9/23/11

Green Irish Tweed (Creed)


Having spent a considerable amount of time exploring the fragrance blogosphere, I realized something: no one wants to review Green Irish Tweed.

What gives? Is there a general fatigue on the topic from all the chatter about it on basenotes? So much so that everyone thinks that actually reviewing the scent would be redundant? In an effort to not stoop "too low," one that perhaps unintentionally comes across as a little snobby, virtually no one has bothered to do a write-up on Olivier Creed's 1985 release. I suppose when the daily rhetoric surrounding the house of Creed boils into inane absurdity and devolves into name-calling, few feel like risking their necks. Well, color me brave, because here's a review of Green Irish Tweed.

Politics aside, I like the scent. I'm not in love with it, but I find the refreshing violet leaf and sandalwood with a twist of lemon and ambergris to be just what the doctor ordered on those rainy autumn days. I also smell distinct violet and iris notes pushing through the scent's heart of mossy woods and spices. GIT reminds me of Grey Flannel in that it is both dry and purplish-green. If the newer scent were a chypre, I might feel twinges of love for it, but as it stands (the ultimate fresh fougère), I just like it and find it very wearable. Creed can be applauded for never making flankers of their most popular perfumes, and so GIT stands alone as their masculine jewel in the rough.




Dihydromyrcenol is the engine of GIT, that which lends it its semi-sweet and semi-green freshness. Its integration into the formula is what makes the fragrance a bit of a mystery, and even a little confusing. Many seem to mistake GIT for an aquatic, and immediately associate the svelte freshness with notes of water. GIT is not thoroughly "green" because the dihydromyrcenol blends with the florals and creamy sandalwood to create a kinda-sorta synthetic chill at the perfume's core. In an effort to be a little more sophisticated, I've examined the note and come to the conclusion that Olivier Creed had Pierre Bourdon explain to him what a violet leaf reconstruction could offer the nose. The result was Olivier's emphasis on the smooth, slightly metallic, iris-like component of violet leaf's scent profile, and how an added bit of citrus, a powdery iris, and the luminescence of fine ambergris tinctures could result in the perfect fougère. Unlike many Creed skeptics, as I call them, I believe Olivier had a heavy hand in GIT's formulation and production, and that Pierre Bourdon wasn't the one wearing the lab coat. However, Mr. Bourdon surely helped Creed develop the formula (Erwin Creed has admitted this), and may have advised as to which version of GIT was worthy of release to the public.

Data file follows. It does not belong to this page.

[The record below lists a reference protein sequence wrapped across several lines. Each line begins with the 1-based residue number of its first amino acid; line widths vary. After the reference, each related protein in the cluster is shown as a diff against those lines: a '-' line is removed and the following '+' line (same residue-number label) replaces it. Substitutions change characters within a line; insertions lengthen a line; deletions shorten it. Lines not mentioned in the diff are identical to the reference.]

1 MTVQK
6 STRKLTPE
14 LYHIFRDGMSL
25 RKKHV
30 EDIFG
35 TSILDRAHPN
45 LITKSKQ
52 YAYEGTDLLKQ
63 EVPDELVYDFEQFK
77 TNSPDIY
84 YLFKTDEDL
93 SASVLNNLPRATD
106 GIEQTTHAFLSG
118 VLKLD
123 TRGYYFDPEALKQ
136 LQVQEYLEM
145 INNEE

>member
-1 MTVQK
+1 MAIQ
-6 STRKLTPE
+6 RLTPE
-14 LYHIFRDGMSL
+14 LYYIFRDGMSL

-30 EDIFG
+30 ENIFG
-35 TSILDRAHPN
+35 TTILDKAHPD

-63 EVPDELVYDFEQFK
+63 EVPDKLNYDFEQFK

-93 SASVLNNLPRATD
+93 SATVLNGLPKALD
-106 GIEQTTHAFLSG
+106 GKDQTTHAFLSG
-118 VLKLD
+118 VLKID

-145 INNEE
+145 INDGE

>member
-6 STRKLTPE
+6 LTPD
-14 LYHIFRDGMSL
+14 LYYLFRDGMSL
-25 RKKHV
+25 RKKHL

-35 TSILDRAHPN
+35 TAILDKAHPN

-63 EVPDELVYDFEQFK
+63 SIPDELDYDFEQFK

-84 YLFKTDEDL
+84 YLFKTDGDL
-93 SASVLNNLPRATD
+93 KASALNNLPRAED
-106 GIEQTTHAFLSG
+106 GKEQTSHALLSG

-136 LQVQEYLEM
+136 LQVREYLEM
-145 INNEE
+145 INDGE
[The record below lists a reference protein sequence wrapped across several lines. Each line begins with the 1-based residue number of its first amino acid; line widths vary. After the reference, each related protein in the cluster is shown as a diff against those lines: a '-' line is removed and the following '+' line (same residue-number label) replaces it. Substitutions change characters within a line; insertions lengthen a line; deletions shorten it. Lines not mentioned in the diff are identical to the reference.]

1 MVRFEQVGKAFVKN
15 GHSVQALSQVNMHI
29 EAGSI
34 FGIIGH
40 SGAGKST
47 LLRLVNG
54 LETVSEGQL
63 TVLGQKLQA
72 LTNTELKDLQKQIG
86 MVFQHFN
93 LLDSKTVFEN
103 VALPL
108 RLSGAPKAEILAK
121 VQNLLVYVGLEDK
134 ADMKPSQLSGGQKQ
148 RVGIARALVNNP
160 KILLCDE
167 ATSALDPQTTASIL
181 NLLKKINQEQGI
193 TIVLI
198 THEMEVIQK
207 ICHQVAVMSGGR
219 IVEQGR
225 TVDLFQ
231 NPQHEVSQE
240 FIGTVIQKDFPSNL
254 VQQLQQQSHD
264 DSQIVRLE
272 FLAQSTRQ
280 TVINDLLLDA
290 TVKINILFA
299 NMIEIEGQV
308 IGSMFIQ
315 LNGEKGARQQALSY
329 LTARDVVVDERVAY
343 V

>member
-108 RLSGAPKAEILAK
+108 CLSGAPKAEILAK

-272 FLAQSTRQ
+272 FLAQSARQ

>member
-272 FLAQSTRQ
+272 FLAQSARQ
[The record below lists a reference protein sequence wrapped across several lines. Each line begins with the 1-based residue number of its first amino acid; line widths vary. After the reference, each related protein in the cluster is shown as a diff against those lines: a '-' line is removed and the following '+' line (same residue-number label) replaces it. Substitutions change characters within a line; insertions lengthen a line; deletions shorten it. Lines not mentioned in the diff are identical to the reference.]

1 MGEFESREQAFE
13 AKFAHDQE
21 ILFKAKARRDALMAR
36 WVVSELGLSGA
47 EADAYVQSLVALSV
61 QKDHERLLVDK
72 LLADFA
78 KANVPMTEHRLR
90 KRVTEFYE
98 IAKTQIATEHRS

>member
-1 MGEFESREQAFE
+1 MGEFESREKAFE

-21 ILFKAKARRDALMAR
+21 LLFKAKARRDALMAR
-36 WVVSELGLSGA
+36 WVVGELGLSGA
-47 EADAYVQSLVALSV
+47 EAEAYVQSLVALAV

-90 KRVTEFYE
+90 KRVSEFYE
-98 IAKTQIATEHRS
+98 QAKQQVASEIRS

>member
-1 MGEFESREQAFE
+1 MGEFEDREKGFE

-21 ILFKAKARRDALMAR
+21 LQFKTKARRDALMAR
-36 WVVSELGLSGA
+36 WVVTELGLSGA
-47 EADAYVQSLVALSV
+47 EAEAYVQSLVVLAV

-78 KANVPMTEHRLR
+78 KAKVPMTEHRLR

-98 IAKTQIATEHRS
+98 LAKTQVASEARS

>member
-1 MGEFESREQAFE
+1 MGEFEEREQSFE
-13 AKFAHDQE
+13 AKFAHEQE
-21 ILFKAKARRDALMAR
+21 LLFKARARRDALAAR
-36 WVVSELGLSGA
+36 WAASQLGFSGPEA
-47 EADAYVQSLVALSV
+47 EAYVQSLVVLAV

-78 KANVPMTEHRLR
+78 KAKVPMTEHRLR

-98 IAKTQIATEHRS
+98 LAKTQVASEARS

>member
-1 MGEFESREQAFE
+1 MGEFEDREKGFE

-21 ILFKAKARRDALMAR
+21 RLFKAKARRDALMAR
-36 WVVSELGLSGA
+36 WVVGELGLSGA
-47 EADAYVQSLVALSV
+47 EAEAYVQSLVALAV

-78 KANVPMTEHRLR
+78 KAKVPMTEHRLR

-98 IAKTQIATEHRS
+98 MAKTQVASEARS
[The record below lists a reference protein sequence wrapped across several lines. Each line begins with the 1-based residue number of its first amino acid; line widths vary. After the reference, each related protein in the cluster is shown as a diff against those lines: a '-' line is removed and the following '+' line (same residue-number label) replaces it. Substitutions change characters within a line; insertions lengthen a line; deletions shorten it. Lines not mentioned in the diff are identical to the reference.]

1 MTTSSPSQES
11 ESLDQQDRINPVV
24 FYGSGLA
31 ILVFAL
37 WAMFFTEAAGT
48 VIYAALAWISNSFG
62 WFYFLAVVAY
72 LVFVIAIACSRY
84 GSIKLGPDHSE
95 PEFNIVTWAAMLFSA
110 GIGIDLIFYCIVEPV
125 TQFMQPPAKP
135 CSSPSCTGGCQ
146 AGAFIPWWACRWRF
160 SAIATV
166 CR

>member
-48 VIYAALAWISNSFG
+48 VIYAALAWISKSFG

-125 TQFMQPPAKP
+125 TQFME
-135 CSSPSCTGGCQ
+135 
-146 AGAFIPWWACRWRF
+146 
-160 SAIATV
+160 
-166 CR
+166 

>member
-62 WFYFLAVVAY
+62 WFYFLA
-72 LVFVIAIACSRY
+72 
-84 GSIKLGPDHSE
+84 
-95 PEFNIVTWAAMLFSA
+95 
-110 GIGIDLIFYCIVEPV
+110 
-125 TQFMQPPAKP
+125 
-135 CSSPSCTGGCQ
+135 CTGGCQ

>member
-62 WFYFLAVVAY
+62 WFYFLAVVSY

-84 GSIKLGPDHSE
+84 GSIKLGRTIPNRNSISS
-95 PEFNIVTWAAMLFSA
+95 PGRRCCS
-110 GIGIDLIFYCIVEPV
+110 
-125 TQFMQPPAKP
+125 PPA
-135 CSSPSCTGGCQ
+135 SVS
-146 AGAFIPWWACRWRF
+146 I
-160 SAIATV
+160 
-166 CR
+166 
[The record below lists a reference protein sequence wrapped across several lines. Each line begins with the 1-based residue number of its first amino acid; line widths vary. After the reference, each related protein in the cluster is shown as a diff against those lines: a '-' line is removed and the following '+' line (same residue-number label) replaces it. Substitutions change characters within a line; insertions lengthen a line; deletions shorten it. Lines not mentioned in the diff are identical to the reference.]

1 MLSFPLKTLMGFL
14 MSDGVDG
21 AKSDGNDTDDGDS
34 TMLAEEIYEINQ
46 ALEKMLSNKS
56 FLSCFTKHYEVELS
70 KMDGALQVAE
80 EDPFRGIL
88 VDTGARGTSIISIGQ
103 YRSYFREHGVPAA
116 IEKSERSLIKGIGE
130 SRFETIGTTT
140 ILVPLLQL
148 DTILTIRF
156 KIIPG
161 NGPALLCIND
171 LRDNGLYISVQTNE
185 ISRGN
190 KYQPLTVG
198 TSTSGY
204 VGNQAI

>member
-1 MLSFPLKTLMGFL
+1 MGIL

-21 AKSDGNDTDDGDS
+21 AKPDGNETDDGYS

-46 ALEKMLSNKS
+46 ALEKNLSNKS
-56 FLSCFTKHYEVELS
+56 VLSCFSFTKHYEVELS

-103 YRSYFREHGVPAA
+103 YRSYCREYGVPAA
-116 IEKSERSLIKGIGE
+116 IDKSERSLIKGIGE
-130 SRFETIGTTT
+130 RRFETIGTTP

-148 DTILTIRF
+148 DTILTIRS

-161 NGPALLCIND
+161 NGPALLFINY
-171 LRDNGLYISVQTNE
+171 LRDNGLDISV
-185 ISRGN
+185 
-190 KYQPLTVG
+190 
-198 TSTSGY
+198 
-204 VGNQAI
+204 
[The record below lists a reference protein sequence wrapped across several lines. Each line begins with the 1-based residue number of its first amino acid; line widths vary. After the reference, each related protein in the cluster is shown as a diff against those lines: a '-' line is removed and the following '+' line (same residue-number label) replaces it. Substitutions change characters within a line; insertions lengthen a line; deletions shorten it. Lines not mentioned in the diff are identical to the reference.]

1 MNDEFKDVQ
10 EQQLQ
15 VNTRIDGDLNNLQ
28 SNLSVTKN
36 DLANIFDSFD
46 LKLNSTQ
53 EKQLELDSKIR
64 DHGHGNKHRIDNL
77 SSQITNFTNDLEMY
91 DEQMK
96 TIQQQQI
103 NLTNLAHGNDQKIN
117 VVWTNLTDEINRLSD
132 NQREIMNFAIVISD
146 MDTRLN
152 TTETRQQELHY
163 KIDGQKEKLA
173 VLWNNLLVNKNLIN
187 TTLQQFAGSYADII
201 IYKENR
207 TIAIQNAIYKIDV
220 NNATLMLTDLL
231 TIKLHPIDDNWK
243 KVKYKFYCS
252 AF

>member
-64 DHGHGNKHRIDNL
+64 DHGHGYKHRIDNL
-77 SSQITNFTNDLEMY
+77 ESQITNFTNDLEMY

I trust my nose, and go with my gut, and both tell me that Green Irish Tweed is a fougère that is appropriate for any time or place, and what it lacks in sex appeal, it makes up for in elegance.






























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